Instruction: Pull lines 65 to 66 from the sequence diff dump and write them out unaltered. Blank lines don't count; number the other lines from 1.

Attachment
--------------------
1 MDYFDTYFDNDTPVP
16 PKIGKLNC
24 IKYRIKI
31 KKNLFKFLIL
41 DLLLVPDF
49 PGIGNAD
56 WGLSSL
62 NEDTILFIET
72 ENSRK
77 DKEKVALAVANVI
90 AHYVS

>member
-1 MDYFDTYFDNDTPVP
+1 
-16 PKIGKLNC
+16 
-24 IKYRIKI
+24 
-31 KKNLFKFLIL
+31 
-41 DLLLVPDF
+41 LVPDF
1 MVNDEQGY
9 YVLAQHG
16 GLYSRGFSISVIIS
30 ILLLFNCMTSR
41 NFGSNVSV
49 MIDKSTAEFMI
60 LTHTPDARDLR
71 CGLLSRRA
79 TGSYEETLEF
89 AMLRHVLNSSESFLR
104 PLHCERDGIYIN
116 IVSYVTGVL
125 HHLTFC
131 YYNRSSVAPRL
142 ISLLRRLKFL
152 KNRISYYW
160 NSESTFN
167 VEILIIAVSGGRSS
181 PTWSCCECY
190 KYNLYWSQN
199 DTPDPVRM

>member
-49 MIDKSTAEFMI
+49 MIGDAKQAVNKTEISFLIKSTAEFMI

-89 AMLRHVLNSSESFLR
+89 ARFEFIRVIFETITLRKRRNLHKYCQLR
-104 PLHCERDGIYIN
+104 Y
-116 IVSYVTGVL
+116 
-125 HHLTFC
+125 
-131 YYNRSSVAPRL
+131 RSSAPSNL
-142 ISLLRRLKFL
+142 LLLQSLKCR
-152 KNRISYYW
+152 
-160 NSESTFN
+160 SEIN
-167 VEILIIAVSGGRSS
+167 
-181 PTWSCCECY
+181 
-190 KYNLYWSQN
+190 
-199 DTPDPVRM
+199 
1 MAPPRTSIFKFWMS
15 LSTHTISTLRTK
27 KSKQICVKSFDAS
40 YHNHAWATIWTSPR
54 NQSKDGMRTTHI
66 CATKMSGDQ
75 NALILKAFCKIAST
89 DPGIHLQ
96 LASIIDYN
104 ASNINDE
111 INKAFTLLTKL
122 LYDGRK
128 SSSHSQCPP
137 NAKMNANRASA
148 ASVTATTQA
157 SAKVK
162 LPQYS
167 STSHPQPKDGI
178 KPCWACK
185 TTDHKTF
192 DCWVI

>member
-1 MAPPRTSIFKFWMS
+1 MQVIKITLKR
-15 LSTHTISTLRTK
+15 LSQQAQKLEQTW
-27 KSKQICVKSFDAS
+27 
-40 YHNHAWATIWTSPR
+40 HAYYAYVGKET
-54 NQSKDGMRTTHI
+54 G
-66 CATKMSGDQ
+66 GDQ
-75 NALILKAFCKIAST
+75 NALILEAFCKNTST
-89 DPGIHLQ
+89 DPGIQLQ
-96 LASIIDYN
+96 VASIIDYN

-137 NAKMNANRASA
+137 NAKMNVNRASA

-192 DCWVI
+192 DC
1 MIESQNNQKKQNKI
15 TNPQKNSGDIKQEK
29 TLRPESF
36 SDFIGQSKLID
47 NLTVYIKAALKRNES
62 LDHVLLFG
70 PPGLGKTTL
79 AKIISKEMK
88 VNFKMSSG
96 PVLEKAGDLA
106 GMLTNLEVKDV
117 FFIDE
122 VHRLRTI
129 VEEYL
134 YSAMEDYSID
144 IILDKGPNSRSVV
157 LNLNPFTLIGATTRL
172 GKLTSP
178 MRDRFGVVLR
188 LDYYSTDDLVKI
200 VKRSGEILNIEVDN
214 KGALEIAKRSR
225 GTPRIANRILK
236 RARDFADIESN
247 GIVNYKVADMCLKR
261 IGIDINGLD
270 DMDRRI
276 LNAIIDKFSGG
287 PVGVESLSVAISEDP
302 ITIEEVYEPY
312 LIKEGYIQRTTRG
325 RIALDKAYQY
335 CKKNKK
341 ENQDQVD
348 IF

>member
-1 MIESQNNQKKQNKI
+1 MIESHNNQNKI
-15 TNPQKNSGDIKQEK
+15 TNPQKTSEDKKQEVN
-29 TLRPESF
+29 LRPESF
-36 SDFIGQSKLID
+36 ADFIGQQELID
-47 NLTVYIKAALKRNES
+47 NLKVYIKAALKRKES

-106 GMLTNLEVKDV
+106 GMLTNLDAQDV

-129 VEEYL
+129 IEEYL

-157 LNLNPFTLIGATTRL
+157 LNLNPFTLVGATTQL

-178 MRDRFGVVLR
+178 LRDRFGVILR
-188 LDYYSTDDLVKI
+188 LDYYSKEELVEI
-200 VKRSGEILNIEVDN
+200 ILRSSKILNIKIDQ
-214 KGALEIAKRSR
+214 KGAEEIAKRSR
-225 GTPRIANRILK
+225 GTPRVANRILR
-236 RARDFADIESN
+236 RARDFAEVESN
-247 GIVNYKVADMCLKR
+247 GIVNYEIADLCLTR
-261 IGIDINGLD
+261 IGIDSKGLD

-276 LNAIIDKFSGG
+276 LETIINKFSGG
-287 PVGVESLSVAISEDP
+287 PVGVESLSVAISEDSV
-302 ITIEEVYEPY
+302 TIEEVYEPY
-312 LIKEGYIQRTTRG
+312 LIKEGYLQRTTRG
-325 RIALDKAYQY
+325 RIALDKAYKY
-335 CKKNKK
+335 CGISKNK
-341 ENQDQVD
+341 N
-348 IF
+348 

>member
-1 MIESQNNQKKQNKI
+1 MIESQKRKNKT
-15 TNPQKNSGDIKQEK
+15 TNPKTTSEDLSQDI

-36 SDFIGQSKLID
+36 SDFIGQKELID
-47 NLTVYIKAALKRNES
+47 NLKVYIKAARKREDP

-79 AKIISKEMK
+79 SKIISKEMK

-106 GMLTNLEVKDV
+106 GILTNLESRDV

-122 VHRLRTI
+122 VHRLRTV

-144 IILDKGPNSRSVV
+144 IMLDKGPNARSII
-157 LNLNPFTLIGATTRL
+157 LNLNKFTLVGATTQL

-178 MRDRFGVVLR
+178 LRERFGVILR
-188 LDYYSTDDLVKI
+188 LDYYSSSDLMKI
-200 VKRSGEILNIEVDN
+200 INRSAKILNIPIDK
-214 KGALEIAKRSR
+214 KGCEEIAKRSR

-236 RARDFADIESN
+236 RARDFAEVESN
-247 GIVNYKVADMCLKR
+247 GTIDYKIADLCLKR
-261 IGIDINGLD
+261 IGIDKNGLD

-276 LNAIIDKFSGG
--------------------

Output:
-181 PTWSCCECY
+181 